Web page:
Friday, February 21, 2014

Not all IBU's are created equal

In recent times there has been a lot of talk about the "quality" of bitterness. The oldest bit of brewing lore to this effect is the claim that hop varieties that contain higher cohumulone give a harsher bitterness to the finished beer. The flip side is that other hop varieties may give a "softer", "smoother" or "neutral" bitterness. More recently, the proponents of first-wort hopping (FWH) claim that it provides a smoother bitterness than a traditional 60-minute addition. (Count me in this group, by the way) The same claim has been made regarding whirlpool or hop-stand additions (well, I know that I claim this at least).

Just to be clear, the claim here isn't that there is a difference in utilization or IBU's using these methods. The claim is that for a given number of IBU's, certain hopping schemes will provide a harsher or smoother bitterness. For example, a 60-minute boil addition of Chinook is (supposedly) going to give a harsher bitterness than something like a FWH of Liberty, even if they measure the exact same IBU's.

So this begs the question - what the hell does this mean, and how do you quantify it? Is 20 IBU's of Chinook at 60 min the same as 40 IBU's of Liberty as FWH? 30 IBU's? 50 IBU's? Or is it something else completely? Do we need one measure of IBU's and a separate measure of harshness?

Some brewers calculate the IBU's from a FWH addition as the equivalent of a 20-minute addition. Others calculate it as 70-80 minutes. The first way tries to account for the "smoothness/harshness" effect on the quality of bitterness, but doesn't factor in the additional utilization from the longer time the hops are in contact with hot wort. The second approach probably approximates the actual measured IBU's better, but doesn't factor in that this bittering may seem smoother. Is one way better than the other? I used to be firmly in the 20-minute addition camp. Now I'm on the fence and leaning towards the 70-80 minute camp, but with a caveat.

I have recently started to gravitate to the idea that IBUs and "Bittering Quality" are not only two completely separate descriptors, but also that they need to be considered separately. I think that attempts to approximate the affect on the smoothness or harshness of a hopping regimen by adjusting IBU's are missing a big part of the picture. Dialing in a hoppy brew really requires understanding what each addition is doing.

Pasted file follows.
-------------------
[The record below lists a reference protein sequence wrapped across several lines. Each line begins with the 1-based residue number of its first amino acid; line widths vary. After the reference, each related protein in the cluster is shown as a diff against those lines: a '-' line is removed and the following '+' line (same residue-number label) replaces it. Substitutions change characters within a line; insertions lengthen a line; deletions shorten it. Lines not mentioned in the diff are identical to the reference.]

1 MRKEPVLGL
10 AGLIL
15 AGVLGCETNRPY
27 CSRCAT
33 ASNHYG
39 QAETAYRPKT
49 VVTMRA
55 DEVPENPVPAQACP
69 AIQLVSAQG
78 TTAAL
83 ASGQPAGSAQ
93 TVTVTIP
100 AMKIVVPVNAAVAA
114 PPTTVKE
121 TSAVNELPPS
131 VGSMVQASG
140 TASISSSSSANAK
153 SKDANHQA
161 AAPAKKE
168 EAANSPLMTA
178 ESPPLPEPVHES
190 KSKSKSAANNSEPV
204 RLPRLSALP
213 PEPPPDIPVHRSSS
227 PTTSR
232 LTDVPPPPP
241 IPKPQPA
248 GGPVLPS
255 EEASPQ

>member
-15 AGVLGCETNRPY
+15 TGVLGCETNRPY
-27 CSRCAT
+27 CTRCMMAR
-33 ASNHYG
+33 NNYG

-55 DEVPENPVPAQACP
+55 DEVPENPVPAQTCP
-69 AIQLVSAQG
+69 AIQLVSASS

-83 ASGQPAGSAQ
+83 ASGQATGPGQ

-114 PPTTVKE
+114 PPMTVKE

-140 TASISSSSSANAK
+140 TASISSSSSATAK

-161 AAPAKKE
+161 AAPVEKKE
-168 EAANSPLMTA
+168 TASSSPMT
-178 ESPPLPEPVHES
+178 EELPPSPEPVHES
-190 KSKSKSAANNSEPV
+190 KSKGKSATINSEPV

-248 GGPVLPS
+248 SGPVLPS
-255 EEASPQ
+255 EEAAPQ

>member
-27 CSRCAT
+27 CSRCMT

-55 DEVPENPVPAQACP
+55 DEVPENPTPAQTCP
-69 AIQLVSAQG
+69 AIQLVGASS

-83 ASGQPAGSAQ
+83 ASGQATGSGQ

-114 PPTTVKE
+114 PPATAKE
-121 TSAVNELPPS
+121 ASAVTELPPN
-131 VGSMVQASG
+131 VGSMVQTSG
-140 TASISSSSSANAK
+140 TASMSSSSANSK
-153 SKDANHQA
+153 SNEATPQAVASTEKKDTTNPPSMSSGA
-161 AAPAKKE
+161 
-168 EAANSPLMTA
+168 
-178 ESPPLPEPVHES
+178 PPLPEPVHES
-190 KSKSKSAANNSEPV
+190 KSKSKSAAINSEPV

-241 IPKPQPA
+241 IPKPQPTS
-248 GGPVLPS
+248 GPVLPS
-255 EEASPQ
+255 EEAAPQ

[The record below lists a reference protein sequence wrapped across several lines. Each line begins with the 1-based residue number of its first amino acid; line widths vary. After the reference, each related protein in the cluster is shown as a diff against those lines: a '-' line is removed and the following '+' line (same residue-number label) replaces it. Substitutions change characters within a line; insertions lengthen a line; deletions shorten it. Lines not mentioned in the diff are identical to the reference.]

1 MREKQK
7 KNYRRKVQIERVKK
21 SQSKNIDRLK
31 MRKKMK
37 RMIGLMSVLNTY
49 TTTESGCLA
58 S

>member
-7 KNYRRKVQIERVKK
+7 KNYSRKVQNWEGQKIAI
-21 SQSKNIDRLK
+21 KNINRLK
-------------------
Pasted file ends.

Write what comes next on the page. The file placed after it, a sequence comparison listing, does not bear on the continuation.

Let me share an example before I open the floor for discussion. Last year I brewed an IPA using nothing but flameout hops with a 90-minute hop stand, and some dry hops. I used an insane amount of hops (11 oz in my hop stand and 6 oz of dry hops for a 3-gallon batch). I sent the beer out for lab analysis, and it measured at 98 IBU's. But, to my palate, it tasted like about 60 IBU's, with a pretty smooth bitterness (similar to what I'd get from FWH). It tasted like an amped-up APA more than an enamel-stripping IPA. But the first time I drank it with food, something bizarre happened. I could instantly taste all 98 of those IBU's and my palate was completely blown out for dinner (which was a shame - it was a real nice ribeye). This really cemented the whole "IBU's vs harshness" idea for me. The beer somehow managed to hide its bitterness until I forced its hand with food.

So, what do we do about this dichotomy of bitterness? Damned if I knew. But now that my eyes are opened to this, I'll be paying close attention.

Thursday, February 13, 2014

Apollo Hops - Hop Tasting Notes

We got ourselves some Apollo for tasting next. I got these from Yakima Valley Hops - 2012 harvest, clocking in at 18% AA. The raw pellets smelled grassy and dank, but were otherwise nondescript.

On the nose I get a big orange-citrus note, with a hint of spice and some dankness. Nice, big aroma.

The palate has a juicy citrus note, orange peel and some dank and pine in the background. I also get some sweet cinnamon-like spice notes. Again, big hop flavor. Bitterness is nice & smooth with just a faint bite.

One smell & sip and I am instantly a huge fan of Apollo. If you draw a line going from "dank" to "orange-citrus" with Columbus on the dank side and Amarillo on the citrus side, I'd put Apollo about 2/3 of the way towards Amarillo. It's like Summit without the onion, or like a cross between everything I like about both Columbus and Amarillo. Apollo would be killer in any APA or IPA. I bet it would go real nice paired with some EKG's in an English IPA as well.

Thursday, February 6, 2014

Legacy Hops - Hop Tasting Notes

Next we have Legacy. This hop is also from the 2012 HopsDirect crop. It comes in at 7.3%. The pellets have a grassy fresh hop aroma with black currant and a hint of tomato vine. I was just picking some currants that morning, and I can say that the raw pellet aroma really is dead on.

The nose of the beer was really mild. I could pick up some dark berries/currants way in the background, but not much else.

The flavor was really mild as well. There was some grassy/spicy generic hop notes. I could pick out a little of the berry/currant thing as well, but nothing to write home about. Maybe a touch of floral/cardamom in there, too. I did get some resin notes, and the bitterness was on the moderate-to-firm side.

I have to say, I'm really disappointed in Legacy. I had read some good writeups from the previous year's crop and had some high hopes. Since both Legacy and Belma are both Puterbaugh Farm's registered strains, maybe 2012 was just a bad crop for them? I honestly can't think of much of a use for these outside of bittering IPA's.